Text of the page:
Bacteria in the ocean provides ten percent of the oxygen we breathe and plastic could be killing it.
According to a new study publishes in the Communications Biology, exposure to chemicals leaching from plastic pollution interfere with the “growth, photosynthesis and oxygen production of Prochlorococcus, the ocean’s most abundant photosynthetic bacteria.”
Researchers of the study conducted laboratory tests, exposing two strains of Prochlorococcus found at different depths in the ocean to chemicals leached from two common plastic products – grey plastic grocery bags and PVC matting.
Results showed the exposure to the chemicals impaired the growth and function of the microbes, including the amount of oxygen they produced, as well as altered the expression of their genes.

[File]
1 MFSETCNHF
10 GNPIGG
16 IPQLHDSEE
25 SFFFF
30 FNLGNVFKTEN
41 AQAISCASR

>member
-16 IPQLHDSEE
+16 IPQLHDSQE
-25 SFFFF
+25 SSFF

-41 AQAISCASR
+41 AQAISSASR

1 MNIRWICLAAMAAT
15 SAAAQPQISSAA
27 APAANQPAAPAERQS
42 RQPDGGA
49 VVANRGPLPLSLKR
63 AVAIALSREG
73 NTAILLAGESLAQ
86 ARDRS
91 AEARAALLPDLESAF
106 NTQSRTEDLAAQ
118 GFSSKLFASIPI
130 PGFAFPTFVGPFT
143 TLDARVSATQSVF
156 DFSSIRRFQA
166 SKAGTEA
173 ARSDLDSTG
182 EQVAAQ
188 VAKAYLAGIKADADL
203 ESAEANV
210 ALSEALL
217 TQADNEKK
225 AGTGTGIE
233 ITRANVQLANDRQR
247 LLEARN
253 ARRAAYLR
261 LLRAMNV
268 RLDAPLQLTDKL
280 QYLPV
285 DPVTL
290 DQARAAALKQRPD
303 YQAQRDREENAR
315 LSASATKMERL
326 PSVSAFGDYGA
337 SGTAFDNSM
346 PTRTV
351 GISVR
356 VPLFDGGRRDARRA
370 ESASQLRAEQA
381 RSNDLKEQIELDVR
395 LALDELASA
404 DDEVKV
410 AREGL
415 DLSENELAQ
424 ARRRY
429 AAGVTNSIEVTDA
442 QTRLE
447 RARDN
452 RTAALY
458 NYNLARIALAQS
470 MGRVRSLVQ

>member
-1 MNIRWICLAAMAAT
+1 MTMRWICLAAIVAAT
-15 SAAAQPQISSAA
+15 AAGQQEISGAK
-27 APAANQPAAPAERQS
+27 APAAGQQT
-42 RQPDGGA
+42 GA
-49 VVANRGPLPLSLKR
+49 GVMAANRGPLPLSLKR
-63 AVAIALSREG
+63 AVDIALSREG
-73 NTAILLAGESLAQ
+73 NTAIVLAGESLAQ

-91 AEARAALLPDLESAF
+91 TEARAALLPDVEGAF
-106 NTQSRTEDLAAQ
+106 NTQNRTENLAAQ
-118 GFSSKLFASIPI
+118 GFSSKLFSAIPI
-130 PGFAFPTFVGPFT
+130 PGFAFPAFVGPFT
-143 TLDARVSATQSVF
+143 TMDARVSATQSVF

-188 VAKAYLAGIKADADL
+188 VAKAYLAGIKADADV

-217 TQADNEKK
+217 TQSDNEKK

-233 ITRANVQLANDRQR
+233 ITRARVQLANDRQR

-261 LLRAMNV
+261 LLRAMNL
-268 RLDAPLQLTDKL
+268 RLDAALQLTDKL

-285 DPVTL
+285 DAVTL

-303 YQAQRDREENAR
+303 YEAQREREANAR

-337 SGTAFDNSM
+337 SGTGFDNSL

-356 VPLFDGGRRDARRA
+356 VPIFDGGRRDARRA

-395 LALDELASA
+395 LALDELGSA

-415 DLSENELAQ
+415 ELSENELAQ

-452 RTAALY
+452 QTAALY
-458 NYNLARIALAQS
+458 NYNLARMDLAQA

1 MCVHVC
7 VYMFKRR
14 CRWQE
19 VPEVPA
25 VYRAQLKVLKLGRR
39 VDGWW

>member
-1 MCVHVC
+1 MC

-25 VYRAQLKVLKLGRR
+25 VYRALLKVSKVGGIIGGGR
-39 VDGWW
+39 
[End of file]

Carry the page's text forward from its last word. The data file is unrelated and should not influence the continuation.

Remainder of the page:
Prochlorococcus are tiny bacteria but provide a huge source of carbohydrate and oxygen production in the ocean.
“These tiny microorganisms are critical to the marine food web, contribute to carbon cycling and are thought to be responsible for up to 10 per cent of the total global oxygen production,” says Dr. Lisa Moore, co-author on the paper.
The study is the first of its kind to look at the impacts of plastic on this type of bacteria. Researchers are eager to explore if plastic pollution is having the same impact on the microbes in the ocean, outside of the laboratory.
“Our data shows that plastic pollution may have widespread ecosystem impacts beyond the known effects on macro-organisms, such as seabirds and turtles,” says lead author Dr. Sasha Tetu. ”If we truly want to understand the full impact of plastic pollution in the marine environment and find ways to mitigate it, we need to consider its impact on key microbial groups, including photosynthetic microbes.”